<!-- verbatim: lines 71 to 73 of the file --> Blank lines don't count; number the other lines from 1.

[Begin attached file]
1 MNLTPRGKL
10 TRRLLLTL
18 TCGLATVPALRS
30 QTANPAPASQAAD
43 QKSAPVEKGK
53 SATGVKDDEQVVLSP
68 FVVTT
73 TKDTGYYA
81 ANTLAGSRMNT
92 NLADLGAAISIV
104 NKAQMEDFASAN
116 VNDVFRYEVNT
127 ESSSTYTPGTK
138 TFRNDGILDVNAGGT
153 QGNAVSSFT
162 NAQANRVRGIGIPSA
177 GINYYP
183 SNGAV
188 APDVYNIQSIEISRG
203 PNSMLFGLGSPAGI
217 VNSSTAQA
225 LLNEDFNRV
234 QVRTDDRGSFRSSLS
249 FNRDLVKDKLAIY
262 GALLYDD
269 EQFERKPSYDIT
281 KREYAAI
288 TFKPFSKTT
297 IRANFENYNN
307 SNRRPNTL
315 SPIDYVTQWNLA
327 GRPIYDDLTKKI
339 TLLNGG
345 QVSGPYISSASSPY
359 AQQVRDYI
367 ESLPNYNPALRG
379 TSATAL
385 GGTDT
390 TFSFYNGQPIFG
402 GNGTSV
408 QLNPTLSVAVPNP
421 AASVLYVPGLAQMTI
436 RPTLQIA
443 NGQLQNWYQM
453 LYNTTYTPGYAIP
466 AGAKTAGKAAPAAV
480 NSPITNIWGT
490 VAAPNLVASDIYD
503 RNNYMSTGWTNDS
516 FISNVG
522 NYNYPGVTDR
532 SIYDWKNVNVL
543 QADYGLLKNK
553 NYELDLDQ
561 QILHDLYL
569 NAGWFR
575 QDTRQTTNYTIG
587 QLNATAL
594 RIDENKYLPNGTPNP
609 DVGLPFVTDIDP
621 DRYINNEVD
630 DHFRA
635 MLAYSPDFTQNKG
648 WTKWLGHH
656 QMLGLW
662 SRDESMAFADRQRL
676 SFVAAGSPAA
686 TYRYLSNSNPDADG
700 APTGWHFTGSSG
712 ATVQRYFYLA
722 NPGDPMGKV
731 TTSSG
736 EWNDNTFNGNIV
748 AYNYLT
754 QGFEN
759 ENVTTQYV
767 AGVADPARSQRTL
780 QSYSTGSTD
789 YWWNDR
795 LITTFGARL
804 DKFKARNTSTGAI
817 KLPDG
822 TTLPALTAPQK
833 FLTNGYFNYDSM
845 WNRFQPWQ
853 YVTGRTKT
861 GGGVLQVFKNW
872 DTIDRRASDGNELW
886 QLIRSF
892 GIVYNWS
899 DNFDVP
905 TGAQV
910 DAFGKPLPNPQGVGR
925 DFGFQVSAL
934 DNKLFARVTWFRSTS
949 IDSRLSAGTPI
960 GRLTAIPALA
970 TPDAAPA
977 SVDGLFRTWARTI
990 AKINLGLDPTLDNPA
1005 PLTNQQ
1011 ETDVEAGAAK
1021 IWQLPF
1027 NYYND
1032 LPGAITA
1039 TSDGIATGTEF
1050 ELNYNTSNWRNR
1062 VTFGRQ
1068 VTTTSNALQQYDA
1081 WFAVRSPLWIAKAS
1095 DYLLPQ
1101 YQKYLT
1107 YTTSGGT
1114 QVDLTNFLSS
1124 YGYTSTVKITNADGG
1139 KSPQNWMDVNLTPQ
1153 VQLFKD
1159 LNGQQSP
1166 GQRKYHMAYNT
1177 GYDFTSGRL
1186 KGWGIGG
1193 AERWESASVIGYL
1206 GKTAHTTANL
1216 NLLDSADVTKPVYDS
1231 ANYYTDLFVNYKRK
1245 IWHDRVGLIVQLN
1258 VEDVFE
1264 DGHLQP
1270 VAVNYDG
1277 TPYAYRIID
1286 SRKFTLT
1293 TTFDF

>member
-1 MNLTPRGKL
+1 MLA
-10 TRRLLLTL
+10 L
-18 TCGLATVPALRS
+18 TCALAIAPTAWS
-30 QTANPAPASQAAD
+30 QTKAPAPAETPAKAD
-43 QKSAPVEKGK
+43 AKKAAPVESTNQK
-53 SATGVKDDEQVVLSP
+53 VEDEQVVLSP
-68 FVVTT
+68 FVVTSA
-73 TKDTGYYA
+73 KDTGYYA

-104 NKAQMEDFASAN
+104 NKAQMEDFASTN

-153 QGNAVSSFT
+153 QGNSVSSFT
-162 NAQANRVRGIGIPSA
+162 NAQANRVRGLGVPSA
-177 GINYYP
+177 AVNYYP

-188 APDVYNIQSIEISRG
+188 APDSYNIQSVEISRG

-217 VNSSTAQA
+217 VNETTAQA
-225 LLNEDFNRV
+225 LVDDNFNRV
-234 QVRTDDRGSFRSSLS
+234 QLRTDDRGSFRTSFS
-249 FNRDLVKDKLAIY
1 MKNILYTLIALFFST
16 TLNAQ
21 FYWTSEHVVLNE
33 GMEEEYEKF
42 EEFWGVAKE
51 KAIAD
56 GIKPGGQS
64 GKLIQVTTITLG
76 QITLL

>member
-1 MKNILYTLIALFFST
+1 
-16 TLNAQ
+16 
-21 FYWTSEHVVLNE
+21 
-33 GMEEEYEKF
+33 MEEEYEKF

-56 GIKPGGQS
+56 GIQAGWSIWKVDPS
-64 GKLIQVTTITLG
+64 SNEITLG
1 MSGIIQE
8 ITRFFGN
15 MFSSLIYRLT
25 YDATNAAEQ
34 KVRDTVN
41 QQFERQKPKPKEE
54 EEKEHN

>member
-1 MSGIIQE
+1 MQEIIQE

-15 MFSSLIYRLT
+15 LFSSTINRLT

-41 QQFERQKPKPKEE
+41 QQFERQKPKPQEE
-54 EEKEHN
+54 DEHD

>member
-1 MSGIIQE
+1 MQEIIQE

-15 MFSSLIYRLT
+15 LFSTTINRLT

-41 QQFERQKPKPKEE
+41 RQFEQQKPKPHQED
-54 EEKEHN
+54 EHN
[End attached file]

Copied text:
722 NPGDPMGKV
731 TTSSG
736 EWNDNTFNGNIV